Few people know the chicken business more than Andy Howard. He got his start in the industry working for Kenny Rogers Roasters, a casual-dining concept focused on wood-fired rotisserie chicken. From there, he went to a small concept called Ranch One, a quick-service restaurant focused on chicken breast sandwiches.
Then he had an opportunity, along with his Ranch One partners, to buy a “little chain in Texas called Wingstop.”
Howard got on a plane from his home in Florida and flew to Texas to try the wings and quickly came on board, joining a group that bought the chain from its founders. At the time, there were about 60 Wingstop locations. Howard commuted from his home to Texas every week and, after 10 years — “when it was time for me to get off an airplane” — began looking for his next venture. By then, Wingstop had grown to about 600 stores in 35 states.
While he was looking, he gravitated toward boneless, mindful of the success he had at Wingstop in launching nuggets and tenders to hedge against volatile wing prices. That boneless platform raised topline sales and was profitable.
“When I go from the whole chicken to the chicken breast to the chicken wings, I said, ‘What’s left in the chicken?’ I knew the success with what we had at Wingstop and was looking for the world’s greatest chicken tender with a Wingstop business model, and that’s what I really found at Huey Magoo’s,” Howard said, adding that he “tried every tender in America” to find what he was looking for.
Huey Magoo’s bills itself as the “filet mignon of chicken.” The chicken is made from scratch, battered and breaded with a secret recipe, and served with a secret Magoo’s sauce. Beyond the tenders, the menu is relatively simple — sandwiches, wraps, salads, fries and coleslaw.
Howard bought the chain, established in 2004, from its founders about seven years ago, when there were three stores in Orlando. Today, there are 43 stores open in eight different states and rights sold for another 200 units. Howard expects to open over 20 new restaurants and to be in 12 states by the end of this year.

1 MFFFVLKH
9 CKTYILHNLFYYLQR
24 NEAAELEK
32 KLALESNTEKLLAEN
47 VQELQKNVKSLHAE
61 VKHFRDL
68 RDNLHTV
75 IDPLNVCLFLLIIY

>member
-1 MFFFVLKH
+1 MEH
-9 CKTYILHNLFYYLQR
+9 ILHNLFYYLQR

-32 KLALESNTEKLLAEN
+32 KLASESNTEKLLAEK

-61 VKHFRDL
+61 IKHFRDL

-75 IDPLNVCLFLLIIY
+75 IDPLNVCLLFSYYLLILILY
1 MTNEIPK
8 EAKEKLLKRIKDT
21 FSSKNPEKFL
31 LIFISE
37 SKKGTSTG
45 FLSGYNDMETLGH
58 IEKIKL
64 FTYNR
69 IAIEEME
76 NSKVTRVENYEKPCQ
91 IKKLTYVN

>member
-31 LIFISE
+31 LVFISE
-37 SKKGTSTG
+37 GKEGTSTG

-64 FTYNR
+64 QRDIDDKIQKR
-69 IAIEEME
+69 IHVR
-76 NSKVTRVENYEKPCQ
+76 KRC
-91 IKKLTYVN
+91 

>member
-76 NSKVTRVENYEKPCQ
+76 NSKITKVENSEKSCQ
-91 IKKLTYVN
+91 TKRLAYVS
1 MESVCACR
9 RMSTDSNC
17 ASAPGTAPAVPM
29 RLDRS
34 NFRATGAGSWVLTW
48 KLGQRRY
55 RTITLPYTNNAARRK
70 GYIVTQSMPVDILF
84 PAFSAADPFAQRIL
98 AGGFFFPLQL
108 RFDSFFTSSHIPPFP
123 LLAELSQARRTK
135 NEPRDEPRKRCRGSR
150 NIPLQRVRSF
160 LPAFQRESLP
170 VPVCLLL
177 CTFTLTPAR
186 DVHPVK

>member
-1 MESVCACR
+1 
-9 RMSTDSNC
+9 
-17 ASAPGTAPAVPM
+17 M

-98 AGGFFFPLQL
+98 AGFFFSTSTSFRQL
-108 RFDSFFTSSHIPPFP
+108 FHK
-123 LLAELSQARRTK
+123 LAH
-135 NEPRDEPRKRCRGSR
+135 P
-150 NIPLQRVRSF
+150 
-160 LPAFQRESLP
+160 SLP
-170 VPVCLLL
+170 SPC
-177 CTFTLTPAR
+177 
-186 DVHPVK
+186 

What is driving this ambitious growth plan? Howard credits the company’s team and also boomerangs back to the product.
“Having scoured every chicken tender there is … a tender is not a tender is not a tender. You can’t just buy the tender we serve off the shelf. We look for the exact spec and turn down more chicken suppliers until we find the right spec,” Howard said.
He feels confident that those standards differentiate Huey Magoo’s and will be maintained as the brand scales, crediting the connections he has built from having longevity in the chicken space and the chain’s supply chain department.
“I admire all the other big boys. They’ve set a lot of the groundwork for the consumer (who) loves a good chicken tender. We think ours is a great chicken tender,” Howard said. “I know that everybody says their secret recipe is better than the next. We really believe ours is — from the way we serve it, the way we operate, the way we train, the way we pick our franchisees, the building design that we have, the real estate that we pick.”
On that latter point, Huey Magoo’s, which is mostly franchised, has “four or five” different prototypes from which to choose. The company only opened small, neighborhood strip center locations in the beginning, but has since added drive-thrus and non-traditional locations. This has helped attract a deeper franchise base to support its expansion.
“There’s something for everybody and franchisees like the variety and versatility,” Howard said.
The company is also leveraging more technology solutions as it grows, for instance adding a new point-of-sale system that integrates inventory management and labor management. All of these pieces are part of a much bigger puzzle that Howard is enthusiastically putting together for what he calls his last stop in the chicken business.
“I’ve definitely saved the best for last,” he said. “We’ve got so much excitement in place. Nothing’s easy, but with the great team we have to have doubled our growth this past year and increase by 50-60% this year, we’ve got so much momentum. … We’re having fun.”
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Contact Alicia Kelso at [email protected]